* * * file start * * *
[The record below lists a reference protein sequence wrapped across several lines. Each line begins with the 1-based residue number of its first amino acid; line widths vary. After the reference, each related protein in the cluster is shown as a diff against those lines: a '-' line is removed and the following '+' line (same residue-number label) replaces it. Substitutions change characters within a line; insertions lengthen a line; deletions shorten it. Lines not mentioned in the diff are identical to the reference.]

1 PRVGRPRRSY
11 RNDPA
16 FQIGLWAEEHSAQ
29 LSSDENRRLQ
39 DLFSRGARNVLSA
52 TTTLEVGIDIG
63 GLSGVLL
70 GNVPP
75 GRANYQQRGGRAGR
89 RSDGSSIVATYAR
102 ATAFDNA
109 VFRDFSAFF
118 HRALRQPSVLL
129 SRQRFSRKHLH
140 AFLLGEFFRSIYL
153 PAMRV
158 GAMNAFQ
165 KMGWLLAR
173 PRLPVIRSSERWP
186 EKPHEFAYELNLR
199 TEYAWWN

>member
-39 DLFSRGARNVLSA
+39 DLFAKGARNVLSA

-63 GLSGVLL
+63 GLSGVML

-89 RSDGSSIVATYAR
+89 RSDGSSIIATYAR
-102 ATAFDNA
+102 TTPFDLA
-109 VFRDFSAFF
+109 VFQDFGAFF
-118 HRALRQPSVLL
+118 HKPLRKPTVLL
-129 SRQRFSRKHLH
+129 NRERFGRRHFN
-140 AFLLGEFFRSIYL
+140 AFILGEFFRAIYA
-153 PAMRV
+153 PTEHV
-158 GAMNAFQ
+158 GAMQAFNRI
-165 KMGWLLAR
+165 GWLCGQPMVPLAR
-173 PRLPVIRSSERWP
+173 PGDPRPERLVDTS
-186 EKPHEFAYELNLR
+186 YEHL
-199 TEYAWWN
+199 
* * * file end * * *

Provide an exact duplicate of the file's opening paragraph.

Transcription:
[The record below lists a reference protein sequence wrapped across several lines. Each line begins with the 1-based residue number of its first amino acid; line widths vary. After the reference, each related protein in the cluster is shown as a diff against those lines: a '-' line is removed and the following '+' line (same residue-number label) replaces it. Substitutions change characters within a line; insertions lengthen a line; deletions shorten it. Lines not mentioned in the diff are identical to the reference.]